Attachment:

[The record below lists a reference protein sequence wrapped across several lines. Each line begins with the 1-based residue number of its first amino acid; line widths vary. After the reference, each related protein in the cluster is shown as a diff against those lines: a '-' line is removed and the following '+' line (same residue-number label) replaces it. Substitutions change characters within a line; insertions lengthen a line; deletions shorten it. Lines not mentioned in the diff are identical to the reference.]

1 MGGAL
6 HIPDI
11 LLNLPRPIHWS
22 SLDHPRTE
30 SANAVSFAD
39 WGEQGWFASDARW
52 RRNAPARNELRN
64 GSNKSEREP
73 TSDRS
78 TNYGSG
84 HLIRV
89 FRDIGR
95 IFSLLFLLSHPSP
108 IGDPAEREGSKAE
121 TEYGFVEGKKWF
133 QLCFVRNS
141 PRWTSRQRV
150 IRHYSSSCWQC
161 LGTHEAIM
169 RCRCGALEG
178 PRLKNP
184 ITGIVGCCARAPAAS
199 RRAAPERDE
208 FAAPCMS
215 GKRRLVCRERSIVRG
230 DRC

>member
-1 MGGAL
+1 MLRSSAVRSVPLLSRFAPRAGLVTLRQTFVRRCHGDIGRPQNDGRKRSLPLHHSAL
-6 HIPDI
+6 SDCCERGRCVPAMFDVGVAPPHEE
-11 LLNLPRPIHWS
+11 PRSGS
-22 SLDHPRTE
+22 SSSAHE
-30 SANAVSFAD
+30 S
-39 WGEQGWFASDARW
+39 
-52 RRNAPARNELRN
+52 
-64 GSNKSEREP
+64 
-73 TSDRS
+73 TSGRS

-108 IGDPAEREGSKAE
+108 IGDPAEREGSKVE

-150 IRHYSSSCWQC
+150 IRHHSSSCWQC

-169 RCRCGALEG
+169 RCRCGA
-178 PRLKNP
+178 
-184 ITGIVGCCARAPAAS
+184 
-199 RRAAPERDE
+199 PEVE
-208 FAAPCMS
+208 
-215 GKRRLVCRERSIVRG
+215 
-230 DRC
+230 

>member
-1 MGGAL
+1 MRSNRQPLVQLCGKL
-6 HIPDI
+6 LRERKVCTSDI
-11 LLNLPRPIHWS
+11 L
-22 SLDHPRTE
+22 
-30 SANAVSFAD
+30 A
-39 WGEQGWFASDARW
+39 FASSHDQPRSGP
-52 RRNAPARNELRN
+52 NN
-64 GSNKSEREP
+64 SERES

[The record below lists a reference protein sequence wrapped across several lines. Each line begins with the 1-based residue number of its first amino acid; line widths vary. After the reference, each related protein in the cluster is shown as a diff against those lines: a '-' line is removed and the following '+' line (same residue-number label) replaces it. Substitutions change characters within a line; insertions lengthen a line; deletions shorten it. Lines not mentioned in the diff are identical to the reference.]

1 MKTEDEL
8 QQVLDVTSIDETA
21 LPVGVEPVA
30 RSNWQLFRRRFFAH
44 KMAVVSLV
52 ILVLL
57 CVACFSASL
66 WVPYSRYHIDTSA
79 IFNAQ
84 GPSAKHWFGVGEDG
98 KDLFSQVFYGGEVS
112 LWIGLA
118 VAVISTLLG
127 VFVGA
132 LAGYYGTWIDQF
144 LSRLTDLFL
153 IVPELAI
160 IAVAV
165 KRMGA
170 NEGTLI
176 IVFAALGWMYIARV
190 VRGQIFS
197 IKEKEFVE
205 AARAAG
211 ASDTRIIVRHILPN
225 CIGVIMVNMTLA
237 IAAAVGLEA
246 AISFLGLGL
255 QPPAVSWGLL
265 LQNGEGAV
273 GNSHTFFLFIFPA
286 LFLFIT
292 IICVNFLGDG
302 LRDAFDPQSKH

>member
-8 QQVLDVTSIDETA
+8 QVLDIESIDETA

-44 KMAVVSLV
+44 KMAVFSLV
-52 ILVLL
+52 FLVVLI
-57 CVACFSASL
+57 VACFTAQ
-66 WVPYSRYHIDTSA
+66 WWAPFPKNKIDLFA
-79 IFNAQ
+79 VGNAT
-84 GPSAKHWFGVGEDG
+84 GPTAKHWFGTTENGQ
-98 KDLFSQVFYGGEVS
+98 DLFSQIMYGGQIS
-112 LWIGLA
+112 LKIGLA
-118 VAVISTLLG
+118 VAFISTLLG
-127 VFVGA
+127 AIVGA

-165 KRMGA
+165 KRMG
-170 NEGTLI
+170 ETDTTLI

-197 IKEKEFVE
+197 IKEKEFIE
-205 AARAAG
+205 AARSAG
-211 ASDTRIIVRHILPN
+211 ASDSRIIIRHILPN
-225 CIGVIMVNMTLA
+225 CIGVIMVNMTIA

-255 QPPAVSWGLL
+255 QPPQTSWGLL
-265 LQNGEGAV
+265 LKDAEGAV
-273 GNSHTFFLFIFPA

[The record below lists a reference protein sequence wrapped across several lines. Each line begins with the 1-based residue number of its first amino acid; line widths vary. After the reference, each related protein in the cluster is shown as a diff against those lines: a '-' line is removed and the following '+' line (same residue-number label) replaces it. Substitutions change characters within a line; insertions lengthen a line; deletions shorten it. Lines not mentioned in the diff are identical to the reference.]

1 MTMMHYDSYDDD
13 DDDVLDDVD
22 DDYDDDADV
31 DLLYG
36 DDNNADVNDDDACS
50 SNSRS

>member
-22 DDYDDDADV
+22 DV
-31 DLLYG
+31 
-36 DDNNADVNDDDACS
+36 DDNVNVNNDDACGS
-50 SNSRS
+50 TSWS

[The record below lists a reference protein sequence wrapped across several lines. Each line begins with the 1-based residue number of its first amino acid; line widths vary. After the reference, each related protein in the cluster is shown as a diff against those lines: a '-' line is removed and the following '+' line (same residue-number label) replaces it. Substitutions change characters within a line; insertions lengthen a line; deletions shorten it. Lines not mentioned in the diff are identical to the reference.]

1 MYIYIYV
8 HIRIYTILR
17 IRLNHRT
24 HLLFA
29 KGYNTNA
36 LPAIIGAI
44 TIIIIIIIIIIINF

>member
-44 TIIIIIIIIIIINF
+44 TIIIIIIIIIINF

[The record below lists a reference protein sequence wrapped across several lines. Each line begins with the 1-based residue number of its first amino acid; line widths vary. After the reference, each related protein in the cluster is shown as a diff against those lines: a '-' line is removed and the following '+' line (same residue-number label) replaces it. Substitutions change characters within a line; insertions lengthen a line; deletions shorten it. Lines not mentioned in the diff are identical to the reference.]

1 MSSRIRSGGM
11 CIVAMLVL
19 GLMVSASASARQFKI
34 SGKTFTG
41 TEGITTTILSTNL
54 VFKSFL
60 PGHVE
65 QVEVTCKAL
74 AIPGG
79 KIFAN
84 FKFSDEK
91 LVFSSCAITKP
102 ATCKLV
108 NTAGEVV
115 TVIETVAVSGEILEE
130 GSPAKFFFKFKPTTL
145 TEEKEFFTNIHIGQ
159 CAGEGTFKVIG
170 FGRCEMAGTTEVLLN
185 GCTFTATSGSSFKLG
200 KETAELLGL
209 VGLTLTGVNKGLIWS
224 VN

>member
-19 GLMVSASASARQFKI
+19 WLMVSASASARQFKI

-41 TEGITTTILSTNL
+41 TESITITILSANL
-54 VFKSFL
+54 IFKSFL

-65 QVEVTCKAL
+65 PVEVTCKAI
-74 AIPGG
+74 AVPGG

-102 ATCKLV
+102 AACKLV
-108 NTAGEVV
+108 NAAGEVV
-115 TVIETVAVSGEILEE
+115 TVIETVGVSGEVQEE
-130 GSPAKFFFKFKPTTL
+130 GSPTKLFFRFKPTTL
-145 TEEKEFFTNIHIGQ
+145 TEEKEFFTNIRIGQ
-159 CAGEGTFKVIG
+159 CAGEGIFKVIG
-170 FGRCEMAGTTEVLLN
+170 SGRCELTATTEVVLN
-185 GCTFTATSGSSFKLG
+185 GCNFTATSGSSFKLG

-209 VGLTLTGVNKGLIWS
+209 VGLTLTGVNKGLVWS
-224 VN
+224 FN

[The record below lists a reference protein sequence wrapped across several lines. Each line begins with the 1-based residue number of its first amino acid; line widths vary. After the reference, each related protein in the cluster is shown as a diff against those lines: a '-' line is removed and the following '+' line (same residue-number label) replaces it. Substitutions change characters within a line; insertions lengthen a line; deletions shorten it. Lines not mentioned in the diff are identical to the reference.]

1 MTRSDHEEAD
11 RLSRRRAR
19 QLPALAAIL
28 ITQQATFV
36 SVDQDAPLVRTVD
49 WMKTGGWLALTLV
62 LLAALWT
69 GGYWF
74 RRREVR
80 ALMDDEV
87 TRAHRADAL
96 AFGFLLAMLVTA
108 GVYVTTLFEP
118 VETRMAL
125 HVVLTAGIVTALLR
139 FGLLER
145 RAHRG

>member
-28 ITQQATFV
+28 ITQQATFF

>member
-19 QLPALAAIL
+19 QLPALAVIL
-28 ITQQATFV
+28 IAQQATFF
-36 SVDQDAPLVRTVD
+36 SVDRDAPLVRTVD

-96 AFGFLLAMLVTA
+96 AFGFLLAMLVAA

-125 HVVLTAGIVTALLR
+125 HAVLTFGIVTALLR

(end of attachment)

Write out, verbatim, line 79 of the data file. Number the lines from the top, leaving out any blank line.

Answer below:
+52 NN